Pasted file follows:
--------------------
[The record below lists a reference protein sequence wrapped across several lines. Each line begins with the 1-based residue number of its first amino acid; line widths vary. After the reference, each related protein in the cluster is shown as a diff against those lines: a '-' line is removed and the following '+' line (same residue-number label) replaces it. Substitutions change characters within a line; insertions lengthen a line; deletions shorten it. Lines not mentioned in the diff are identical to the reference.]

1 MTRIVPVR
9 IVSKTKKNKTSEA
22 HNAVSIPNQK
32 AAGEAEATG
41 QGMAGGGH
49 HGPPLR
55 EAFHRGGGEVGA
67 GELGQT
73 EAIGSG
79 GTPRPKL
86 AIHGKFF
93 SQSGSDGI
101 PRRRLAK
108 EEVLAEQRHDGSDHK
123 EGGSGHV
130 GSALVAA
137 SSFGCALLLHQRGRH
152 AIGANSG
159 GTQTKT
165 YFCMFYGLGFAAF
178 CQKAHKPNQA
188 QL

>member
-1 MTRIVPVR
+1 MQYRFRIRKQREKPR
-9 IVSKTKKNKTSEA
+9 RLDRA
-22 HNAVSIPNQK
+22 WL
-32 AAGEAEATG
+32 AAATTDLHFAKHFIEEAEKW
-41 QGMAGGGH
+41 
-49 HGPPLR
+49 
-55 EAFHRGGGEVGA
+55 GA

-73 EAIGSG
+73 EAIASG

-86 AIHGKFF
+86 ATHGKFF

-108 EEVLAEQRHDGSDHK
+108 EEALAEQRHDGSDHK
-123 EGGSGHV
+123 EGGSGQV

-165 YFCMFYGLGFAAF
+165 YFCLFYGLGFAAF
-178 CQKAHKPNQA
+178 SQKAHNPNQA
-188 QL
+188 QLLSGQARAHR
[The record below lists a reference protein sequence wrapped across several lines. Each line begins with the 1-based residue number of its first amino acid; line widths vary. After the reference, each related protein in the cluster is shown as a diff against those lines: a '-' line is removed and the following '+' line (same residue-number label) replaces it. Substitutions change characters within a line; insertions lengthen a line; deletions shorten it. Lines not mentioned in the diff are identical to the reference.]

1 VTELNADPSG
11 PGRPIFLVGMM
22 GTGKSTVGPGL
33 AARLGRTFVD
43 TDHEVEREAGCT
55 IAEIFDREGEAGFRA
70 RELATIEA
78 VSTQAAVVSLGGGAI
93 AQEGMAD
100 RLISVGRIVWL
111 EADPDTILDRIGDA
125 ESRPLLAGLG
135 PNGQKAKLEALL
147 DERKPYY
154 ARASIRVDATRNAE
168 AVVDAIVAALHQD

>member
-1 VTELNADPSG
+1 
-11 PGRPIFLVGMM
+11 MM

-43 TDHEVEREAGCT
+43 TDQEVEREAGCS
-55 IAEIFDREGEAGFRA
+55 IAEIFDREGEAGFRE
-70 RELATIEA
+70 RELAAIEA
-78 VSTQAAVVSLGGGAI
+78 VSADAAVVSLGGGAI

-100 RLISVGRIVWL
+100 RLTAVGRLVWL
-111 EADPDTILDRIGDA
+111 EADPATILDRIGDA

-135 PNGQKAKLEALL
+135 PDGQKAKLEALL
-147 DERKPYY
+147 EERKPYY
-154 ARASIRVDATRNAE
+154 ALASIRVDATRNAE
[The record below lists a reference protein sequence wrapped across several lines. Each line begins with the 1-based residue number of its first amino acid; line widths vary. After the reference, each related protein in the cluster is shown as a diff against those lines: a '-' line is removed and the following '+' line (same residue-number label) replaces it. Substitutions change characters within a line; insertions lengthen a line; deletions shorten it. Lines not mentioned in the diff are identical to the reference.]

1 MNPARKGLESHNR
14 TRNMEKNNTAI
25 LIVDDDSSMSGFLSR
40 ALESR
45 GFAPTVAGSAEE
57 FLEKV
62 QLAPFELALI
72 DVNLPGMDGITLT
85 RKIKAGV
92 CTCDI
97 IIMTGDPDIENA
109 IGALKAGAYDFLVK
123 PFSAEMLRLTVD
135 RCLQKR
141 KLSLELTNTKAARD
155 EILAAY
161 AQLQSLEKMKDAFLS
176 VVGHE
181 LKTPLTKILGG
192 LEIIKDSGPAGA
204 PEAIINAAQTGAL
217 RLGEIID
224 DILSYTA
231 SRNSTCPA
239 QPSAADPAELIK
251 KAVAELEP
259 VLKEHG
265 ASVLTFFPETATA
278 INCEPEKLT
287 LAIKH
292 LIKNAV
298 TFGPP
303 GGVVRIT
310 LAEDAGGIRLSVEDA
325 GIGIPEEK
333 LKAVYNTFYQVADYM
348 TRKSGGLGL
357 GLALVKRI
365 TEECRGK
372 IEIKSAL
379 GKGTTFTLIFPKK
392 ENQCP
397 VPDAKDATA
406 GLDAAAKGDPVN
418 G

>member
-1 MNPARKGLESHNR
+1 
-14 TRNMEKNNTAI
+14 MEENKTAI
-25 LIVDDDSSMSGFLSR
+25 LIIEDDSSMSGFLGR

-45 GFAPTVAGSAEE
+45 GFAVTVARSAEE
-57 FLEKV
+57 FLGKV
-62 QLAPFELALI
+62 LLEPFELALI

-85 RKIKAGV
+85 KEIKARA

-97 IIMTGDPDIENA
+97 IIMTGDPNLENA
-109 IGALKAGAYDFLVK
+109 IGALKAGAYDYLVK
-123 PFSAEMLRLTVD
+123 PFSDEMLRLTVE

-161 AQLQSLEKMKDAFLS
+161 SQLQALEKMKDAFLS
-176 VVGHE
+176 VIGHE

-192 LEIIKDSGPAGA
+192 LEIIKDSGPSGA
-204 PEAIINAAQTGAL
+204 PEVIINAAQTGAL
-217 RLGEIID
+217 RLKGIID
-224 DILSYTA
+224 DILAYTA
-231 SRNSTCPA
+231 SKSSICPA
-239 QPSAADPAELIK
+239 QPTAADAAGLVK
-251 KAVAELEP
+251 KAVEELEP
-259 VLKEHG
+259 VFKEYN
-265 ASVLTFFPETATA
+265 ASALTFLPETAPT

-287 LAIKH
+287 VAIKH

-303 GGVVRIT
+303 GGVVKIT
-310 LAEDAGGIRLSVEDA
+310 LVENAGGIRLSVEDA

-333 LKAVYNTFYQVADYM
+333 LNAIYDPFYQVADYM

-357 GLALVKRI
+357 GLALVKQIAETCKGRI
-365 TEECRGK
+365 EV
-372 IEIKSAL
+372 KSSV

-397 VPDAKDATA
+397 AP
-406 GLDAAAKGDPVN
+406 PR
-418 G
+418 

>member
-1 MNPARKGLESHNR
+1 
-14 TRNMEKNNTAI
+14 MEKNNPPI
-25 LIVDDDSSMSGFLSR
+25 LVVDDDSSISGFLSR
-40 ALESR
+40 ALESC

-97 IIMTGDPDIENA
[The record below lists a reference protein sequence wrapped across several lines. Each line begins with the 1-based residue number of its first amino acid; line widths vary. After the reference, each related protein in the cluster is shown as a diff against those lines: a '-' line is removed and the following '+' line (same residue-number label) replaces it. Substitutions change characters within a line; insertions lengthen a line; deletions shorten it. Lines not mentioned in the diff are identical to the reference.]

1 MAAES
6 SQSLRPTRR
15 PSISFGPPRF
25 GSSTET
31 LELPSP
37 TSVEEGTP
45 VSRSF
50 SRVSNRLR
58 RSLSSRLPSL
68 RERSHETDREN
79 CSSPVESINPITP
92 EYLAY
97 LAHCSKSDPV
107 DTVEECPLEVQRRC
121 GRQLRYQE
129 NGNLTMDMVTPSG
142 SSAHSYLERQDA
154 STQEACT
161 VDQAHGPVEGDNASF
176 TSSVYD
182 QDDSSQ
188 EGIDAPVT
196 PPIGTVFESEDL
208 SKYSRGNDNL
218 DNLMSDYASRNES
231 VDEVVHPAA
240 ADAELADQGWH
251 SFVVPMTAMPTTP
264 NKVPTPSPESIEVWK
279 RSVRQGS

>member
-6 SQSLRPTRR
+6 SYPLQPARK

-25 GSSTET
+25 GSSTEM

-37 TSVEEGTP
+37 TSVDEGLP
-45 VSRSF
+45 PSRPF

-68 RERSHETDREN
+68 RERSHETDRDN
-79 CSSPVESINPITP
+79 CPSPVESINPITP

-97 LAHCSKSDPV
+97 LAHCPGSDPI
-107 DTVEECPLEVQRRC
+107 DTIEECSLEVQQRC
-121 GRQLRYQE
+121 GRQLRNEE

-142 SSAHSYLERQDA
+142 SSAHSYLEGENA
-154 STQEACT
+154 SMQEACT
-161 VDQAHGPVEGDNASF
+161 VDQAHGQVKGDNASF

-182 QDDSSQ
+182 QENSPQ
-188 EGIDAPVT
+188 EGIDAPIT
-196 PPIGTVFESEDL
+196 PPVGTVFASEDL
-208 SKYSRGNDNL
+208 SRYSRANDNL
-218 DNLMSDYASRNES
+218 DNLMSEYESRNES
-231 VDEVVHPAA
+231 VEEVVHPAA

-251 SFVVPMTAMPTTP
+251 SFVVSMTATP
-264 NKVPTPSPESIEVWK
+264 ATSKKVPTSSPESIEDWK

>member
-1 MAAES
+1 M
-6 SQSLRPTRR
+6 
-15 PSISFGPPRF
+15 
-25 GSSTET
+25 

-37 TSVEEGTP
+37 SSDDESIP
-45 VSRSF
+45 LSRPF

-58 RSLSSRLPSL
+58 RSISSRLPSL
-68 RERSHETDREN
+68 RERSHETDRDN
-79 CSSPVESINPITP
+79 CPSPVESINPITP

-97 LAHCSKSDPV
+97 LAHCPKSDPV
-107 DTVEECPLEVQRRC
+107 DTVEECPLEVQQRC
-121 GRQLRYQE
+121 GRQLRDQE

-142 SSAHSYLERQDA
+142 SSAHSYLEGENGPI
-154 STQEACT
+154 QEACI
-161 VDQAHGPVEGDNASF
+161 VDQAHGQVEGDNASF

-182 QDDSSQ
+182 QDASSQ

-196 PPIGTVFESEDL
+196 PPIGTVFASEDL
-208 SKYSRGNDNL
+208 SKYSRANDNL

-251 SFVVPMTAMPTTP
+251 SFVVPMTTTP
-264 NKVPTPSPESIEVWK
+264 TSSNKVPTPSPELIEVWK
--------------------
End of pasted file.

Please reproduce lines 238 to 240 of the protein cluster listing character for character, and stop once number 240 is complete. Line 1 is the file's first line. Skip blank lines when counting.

231 VDEVVHPAA
240 ADAELADQGWH
251 SFVVPMTAMPTTP